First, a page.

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Tabular Data Models

Often, it is not worth it to try to find a closed function modeling the aerodynamics. In such cases, the the simulator can obtain the forces and moments from a tabular data obtained from flight or wind tunnel tests.

Table 1 lists a simple example of a table. The table lists a drag polar typical of a wing with a laminar flow airfoil. To determine the drag, the simulator determines which two points in the table the angle of attack is between, and then calculates the drag by linear interpolation. To speed up the interpolation, the slope of each segment is often precomputed and stored in the table as well % latex2html id marker 1688

Table: Sample table of CX versus $\alpha $, with plot.
$\alpha $ CX
-10 -0.0134
-8 -0.0108
-6 -0.0094
-4 -0.0082
-2 -0.0072
0 -0.0052
2 -0.0053
4 -0.0055
6 -0.0116
8 -0.0175
10 -0.0230

Aerodynamic force is generally a function of more the one variable; therefore, flight simulators use multidimensional tables. Theoretically, the table could have a dimension for each variable the force coefficient is a function of. For example, CM may be expressed as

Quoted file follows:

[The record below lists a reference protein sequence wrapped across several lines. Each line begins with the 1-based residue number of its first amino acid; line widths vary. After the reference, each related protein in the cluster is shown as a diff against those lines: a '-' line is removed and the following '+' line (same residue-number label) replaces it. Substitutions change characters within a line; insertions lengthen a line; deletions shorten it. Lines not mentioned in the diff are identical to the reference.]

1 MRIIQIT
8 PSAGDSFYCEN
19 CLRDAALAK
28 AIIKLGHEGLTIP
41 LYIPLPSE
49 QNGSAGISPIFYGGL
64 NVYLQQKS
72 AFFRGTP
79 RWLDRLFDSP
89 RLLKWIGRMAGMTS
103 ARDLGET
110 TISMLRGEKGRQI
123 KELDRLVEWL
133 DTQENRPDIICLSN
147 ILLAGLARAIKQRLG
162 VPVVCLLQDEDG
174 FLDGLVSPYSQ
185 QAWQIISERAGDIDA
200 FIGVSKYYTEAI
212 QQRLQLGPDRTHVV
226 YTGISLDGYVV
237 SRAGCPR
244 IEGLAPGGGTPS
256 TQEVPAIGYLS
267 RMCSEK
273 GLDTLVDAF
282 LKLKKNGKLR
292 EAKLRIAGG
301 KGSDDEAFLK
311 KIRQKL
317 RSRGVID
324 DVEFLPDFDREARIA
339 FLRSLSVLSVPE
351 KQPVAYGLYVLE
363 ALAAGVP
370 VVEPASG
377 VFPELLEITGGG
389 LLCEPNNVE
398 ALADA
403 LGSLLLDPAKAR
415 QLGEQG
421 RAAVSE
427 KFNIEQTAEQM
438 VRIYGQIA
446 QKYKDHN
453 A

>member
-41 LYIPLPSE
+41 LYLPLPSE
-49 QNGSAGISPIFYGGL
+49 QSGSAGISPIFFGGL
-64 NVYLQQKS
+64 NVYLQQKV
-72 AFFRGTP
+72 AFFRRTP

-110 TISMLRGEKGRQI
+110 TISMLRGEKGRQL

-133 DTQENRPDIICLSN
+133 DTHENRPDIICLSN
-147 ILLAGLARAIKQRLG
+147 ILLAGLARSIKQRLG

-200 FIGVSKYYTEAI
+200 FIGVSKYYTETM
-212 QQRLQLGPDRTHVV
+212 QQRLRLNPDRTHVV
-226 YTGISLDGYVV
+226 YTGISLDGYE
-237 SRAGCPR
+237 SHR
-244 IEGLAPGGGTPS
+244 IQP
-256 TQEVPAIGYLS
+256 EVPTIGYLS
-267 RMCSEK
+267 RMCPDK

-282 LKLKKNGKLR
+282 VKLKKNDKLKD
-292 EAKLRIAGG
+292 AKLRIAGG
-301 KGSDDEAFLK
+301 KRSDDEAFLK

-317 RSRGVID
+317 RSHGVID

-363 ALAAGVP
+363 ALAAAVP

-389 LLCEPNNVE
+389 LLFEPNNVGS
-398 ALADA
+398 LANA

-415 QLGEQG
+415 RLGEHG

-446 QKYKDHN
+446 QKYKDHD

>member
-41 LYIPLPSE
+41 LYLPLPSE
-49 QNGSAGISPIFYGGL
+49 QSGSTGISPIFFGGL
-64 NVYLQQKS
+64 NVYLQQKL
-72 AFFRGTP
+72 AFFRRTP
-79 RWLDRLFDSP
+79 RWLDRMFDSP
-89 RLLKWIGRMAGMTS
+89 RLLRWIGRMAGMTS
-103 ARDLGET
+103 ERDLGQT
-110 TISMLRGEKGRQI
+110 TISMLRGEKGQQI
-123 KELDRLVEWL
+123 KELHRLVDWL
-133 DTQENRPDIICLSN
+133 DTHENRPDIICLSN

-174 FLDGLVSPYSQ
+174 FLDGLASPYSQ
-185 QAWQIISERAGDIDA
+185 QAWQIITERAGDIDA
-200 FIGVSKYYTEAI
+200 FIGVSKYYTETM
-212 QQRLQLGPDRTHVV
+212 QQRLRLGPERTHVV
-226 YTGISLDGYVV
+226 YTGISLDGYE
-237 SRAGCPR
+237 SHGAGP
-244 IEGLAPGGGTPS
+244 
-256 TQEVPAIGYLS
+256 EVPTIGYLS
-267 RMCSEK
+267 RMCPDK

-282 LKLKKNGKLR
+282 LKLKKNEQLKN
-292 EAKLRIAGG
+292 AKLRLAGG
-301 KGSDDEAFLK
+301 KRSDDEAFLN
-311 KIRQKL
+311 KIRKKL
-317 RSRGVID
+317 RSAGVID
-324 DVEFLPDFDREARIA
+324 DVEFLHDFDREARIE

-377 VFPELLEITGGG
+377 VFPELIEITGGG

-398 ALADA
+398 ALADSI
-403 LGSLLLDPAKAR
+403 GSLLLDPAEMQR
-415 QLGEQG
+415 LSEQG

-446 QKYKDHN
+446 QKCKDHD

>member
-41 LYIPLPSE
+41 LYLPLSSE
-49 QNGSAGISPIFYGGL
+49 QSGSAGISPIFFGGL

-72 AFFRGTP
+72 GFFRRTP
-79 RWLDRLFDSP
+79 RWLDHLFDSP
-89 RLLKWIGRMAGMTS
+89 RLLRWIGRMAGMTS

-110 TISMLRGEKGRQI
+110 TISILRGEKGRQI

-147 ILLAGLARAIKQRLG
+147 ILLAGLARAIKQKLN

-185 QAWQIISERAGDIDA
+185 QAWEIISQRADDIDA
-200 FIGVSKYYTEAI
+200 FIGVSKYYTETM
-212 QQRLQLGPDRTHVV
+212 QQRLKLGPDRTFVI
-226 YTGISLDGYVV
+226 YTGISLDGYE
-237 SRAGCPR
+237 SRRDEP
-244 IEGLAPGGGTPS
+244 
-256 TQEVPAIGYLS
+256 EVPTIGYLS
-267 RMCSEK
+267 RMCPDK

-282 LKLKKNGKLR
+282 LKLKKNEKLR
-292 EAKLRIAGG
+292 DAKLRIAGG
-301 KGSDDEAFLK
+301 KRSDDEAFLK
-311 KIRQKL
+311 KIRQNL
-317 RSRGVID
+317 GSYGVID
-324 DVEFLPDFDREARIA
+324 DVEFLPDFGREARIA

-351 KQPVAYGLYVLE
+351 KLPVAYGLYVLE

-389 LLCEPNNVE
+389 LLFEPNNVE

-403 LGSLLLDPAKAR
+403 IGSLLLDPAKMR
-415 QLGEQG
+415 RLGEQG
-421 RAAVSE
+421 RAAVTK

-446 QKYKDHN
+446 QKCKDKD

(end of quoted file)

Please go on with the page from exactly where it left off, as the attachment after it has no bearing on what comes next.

\begin{displaymath}C_M = C_M[\alpha,\beta,\delta_e,\delta_f,\overline q,\mathbf{M}],
\end{displaymath} (63)

where the square bracket notation indicates a tabulated function. However, the memory and testing time required for a table with many dimensions is extremely large. (If each variable of the table in Equation 63 takes on 20 different values, which is a typical number, then the table will have 64 million data points.)

Fortunately, the effects of some variables are not influenced, or are influenced only weakly, by other variables. For example, the effect of $\delta_f$ on pitching moment is not influenced by $\overline q$, and vice versa. Thus, $\delta_f$ and $\overline q$ never need to appear in the same table. This allows the large table to be broken into several smaller tables, each limited to three or four dimensions. The tabular model sums the contributions from each table.

A tabular aerodynamic model has been used to simulate an F/A-18 % latex2html id marker 1708
$^{\ref{ref:butthril}}$. Equation 64 presents an example of an extremely simplified version of the model for the yawing moment:

CN = $\displaystyle C_{N_0}[\beta,\alpha,\mathbf{M}]
+ C_{N_{\delta_f}}
+ C_{N_{\delta_n}}
    $\displaystyle + \Delta C_{N_{\delta_a}}[\delta_a,\alpha,\mathbf{M}]
+ \Delta C_...
...+ C_{N_p}[\alpha,\mathbf{M}]\overline p
+ C_{N_r}[\alpha,\mathbf{M}]\overline r$ (64)

The main problem with tabular models is the lack of smoothness. For example, the CX curve from Table 1 is nondifferentiable at the tabulated points, and its derivative is discontinuous. Flight simulators can remedy this somewhat by using tables with smaller increments. Another technique is to use higher-order interpolation.

next up previous contents
Next: Airplane Subsystem Modeling Up: Airplane Aerodynamic Modeling Previous: Multipoint Models
Carl Banks